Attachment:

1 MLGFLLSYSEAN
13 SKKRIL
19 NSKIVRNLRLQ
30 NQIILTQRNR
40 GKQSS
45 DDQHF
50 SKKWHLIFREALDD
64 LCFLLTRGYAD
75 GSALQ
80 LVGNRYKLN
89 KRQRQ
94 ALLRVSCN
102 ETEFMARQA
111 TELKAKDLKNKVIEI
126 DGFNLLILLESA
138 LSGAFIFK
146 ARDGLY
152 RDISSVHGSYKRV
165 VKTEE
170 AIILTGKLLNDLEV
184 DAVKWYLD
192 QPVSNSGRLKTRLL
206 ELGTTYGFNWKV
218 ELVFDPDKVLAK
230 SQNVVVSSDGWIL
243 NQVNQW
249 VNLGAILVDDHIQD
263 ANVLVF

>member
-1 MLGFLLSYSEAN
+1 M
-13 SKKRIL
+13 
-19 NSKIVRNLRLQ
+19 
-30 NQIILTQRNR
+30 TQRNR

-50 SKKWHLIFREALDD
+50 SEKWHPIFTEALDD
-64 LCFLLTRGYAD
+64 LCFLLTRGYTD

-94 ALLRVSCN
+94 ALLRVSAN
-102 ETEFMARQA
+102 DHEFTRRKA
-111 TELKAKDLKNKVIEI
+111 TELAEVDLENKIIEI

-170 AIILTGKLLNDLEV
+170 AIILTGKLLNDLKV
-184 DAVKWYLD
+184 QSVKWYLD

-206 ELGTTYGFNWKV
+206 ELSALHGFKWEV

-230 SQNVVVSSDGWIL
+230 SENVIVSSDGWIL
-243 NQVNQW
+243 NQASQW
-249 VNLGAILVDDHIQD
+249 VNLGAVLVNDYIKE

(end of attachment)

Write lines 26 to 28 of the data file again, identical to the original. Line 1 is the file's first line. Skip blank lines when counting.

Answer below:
243 NQVNQW
249 VNLGAILVDDHIQD
263 ANVLVF